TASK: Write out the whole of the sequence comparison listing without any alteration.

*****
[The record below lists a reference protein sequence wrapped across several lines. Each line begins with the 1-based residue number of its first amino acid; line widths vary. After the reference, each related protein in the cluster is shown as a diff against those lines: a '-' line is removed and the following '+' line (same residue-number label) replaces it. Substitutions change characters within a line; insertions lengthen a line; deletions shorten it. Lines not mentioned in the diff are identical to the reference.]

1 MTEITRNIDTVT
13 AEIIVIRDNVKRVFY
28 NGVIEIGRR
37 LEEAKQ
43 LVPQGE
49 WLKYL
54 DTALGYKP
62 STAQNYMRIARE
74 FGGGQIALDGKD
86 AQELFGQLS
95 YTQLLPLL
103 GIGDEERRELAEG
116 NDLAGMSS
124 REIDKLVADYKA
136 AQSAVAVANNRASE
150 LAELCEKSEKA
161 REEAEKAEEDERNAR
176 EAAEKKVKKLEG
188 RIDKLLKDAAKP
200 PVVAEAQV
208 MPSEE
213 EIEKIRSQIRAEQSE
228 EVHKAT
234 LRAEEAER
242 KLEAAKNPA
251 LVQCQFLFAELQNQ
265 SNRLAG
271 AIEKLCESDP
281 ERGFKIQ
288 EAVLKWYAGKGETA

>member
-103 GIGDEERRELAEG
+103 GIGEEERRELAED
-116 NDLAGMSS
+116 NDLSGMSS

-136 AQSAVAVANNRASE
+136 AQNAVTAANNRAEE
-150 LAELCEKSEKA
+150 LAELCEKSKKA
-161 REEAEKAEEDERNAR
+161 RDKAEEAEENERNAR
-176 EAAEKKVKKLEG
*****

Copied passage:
[The record below lists a reference protein sequence wrapped across several lines. Each line begins with the 1-based residue number of its first amino acid; line widths vary. After the reference, each related protein in the cluster is shown as a diff against those lines: a '-' line is removed and the following '+' line (same residue-number label) replaces it. Substitutions change characters within a line; insertions lengthen a line; deletions shorten it. Lines not mentioned in the diff are identical to the reference.]

1 MTEITRNIDTVT
13 AEIIVIRDNVKRVFY
28 NGVIEIGRR
37 LEEAKQ
43 LVPQGE
49 WLKYL
54 DTALGYKP
62 STAQNYMRIARE
74 FGGGQIALDGKD
86 AQELFGQLS
95 YTQLLPLL
103 GIGDEERRELAEG
116 NDLAGMSS
124 REIDKLVADYKA
136 AQSAVAVANNRASE
150 LAELCEKSEKA
161 REEAEKAEEDERNAR
176 EAAEKKVKKLEG
188 RIDKLLKDAAKP
200 PVVAEAQV
208 MPSEE
213 EIEKIRSQIRAEQSE
228 EVHKAT
234 LRAEEAER
242 KLEAAKNPA
251 LVQCQFLFAELQNQ
265 SNRLAG
271 AIEKLCESDP
281 ERGFKIQ
288 EAVLKWYAGKGETA

>member
-103 GIGDEERRELAEG
+103 GIGEEERRELAED
-116 NDLAGMSS
+116 NDLSGMSS

-136 AQSAVAVANNRASE
+136 AQNAVTAANNRAEE
-150 LAELCEKSEKA
+150 LAELCEKSKKA
-161 REEAEKAEEDERNAR
+161 RDKAEEAEENERNAR
-176 EAAEKKVKKLEG